pyte.screens

This module provides classes for terminal screens, currently it contains three screens with different features:

  • Screen – base screen implementation, which handles all the core escape sequences, recognized by Stream.
  • If you need a screen to keep track of the changed lines (which you probably do need) – use DiffScreen.
  • If you also want a screen to collect history and allow pagination – pyte.screen.HistoryScreen is here for ya ;)

Note

It would be nice to split those features into mixin classes, rather than subclasses, but it’s not obvious how to do – feel free to submit a pull request.

copyright:
  1. 2011-2012 by Selectel.
copyright:

(c) 2012-2016 by pyte authors and contributors, see AUTHORS for details.

license:

LGPL, see LICENSE for more details.

class pyte.screens.Cursor(x, y, attrs=Char(data=' ', fg='default', bg='default', bold=False, italics=False, underscore=False, strikethrough=False, reverse=False))[source]

Screen cursor.

Parameters:
  • x (int) – 0-based horizontal cursor position.
  • y (int) – 0-based vertical cursor position.
  • attrs (pyte.screens.Char) – cursor attributes (see select_graphic_rendition() for details).
class pyte.screens.Screen(columns, lines)[source]

A screen is an in-memory matrix of characters that represents the screen display of the terminal. It can be instantiated on it’s own and given explicit commands, or it can be attached to a stream and will respond to events.

buffer

A lines x columns Char matrix.

cursor

Reference to the Cursor object, holding cursor position and attributes.

margins

Top and bottom screen margins, defining the scrolling region; the actual values are top and bottom line.

charset

Current charset number; can be either 0 or 1 for G0 and G1 respectively, note that G0 is activated by default.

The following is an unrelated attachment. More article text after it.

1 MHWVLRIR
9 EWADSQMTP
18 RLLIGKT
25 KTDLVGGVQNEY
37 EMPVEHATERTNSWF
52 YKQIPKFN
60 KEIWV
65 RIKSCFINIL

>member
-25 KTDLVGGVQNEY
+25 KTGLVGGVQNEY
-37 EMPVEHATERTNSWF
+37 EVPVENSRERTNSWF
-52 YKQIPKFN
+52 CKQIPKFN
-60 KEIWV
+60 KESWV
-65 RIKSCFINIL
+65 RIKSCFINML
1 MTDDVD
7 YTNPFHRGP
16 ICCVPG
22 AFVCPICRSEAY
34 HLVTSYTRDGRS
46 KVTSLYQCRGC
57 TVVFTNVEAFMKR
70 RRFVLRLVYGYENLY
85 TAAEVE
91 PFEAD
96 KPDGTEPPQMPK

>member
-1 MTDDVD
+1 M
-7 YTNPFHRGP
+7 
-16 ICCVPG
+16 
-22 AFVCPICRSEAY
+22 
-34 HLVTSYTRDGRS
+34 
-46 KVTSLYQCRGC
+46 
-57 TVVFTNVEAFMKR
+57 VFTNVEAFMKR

use_utf8

Assume the input to draw() is encoded using UTF-8. Defaults to True.

Note

According to ECMA-48 standard, lines and columns are 1-indexed, so, for instance ESC [ 10;10 f really means – move cursor to position (9, 9) in the display matrix.

Changed in version 0.4.7.

Warning

LNM is reset by default, to match VT220 specification.

Changed in version 0.4.8.

Warning

If DECAWM mode is set than a cursor will be wrapped to the beginning of the next line, which is the behaviour described in man console_codes.

See also

Standard ECMA-48, Section 6.1.1 for a description of the presentational component, implemented by Screen.

default_char = Char(data=' ', fg='default', bg='default', bold=False, italics=False, underscore=False, strikethrough=False, reverse=False)

A plain empty character with default foreground and background colors.

default_line = repeat(Char(data=' ', fg='default', bg='default', bold=False, italics=False, underscore=False, strikethrough=False, reverse=False))

An infinite sequence of default characters, used for populating new lines and columns.

display

Returns a list() of screen lines as unicode strings.

reset()[source]

Resets the terminal to its initial state.

  • Scroll margins are reset to screen boundaries.
  • Cursor is moved to home location – (0, 0) and its attributes are set to defaults (see default_char).
  • Screen is cleared – each character is reset to default_char.
  • Tabstops are reset to “every eight columns”.

Note

Neither VT220 nor VT102 manuals mentioned that terminal modes and tabstops should be reset as well, thanks to xterm – we now know that.

resize(lines=None, columns=None)[source]

Resize the screen to the given dimensions.

If the requested screen size has more lines than the existing screen, lines will be added at the bottom. If the requested size has less lines than the existing screen lines will be clipped at the top of the screen. Similarly, if the existing screen has less columns than the requested screen, columns will be added at the right, and if it has more – columns will be clipped at the right.

Note

According to xterm, we should also reset origin mode and screen margins, see xterm/screen.c:1761.

Parameters:
  • lines (int) – number of lines in the new screen.
  • columns (int) – number of columns in the new screen.
set_margins(top=None, bottom=None)[source]

Selects top and bottom margins for the scrolling region.

Margins determine which screen lines move during scrolling (see index() and reverse_index()). Characters added outside the scrolling region do not cause the screen to scroll.

Parameters:
  • top (int) – the smallest line number that is scrolled.
  • bottom (int) – the biggest line number that is scrolled.
set_mode(*modes, **kwargs)[source]

Sets (enables) a given list of modes.

Parameters:modes (list) – modes to set, where each mode is a constant from pyte.modes.
reset_mode(*modes, **kwargs)[source]

Resets (disables) a given list of modes.

Parameters:modes (list) – modes to reset – hopefully, each mode is a constant from pyte.modes.
define_charset(code, mode)[source]

Defines G0 or G1 charset.